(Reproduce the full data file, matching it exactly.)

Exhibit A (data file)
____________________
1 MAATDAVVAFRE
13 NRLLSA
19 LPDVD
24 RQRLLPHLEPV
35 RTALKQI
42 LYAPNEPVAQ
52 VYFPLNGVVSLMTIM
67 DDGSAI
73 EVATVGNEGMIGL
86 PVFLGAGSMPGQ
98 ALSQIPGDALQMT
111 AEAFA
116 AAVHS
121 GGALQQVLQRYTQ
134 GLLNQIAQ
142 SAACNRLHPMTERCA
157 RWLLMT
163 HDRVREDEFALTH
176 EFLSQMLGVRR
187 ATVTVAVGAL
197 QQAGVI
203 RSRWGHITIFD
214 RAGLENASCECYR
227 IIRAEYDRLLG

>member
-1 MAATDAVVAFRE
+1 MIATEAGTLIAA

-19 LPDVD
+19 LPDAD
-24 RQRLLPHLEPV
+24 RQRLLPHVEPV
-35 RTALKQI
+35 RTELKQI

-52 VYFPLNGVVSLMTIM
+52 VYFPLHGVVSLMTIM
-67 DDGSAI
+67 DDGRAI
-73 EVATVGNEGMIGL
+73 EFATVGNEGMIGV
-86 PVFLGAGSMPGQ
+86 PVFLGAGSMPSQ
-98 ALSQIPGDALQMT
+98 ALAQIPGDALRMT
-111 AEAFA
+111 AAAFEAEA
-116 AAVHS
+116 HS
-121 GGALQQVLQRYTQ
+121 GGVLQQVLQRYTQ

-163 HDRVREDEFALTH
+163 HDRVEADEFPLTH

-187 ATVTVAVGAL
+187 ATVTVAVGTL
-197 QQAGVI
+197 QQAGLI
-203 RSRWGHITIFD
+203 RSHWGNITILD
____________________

1 MAATDAVVAFRE
13 NRLLSA
19 LPDVD
24 RQRLLPHLEPV
35 RTALKQI
42 LYAPNEPVAQ
52 VYFPLNGVVSLMTIM
67 DDGSAI
73 EVATVGNEGMIGL
86 PVFLGAGSMPGQ
98 ALSQIPGDALQMT
111 AEAFA
116 AAVHS
121 GGALQQVLQRYTQ
134 GLLNQIAQ
142 SAACNRLHPMTERCA
157 RWLLMT
163 HDRVREDEFALTH
176 EFLSQMLGVRR
187 ATVTVAVGAL
197 QQAGVI
203 RSRWGHITIFD
214 RAGLENASCECYR
227 IIRAEYDRLLG

>member
-1 MAATDAVVAFRE
+1 MIATEAGTLIAA

-19 LPDVD
+19 LPDAD
-24 RQRLLPHLEPV
+24 RQRLLPHVEPV
-35 RTALKQI
+35 RTELKQI

-52 VYFPLNGVVSLMTIM
+52 VYFPLHGVVSLMTIM
-67 DDGSAI
+67 DDGRAI
-73 EVATVGNEGMIGL
+73 EFATVGNEGMIGV
-86 PVFLGAGSMPGQ
+86 PVFLGAGSMPSQ
-98 ALSQIPGDALQMT
+98 ALAQIPGDALRMT
-111 AEAFA
+111 AAAFEAEA
-116 AAVHS
+116 HS
-121 GGALQQVLQRYTQ
+121 GGVLQQVLQRYTQ

-163 HDRVREDEFALTH
+163 HDRVEADEFPLTH

-187 ATVTVAVGAL
+187 ATVTVAVGTL
-197 QQAGVI
+197 QQAGLI
-203 RSRWGHITIFD
+203 RSHWGNITILD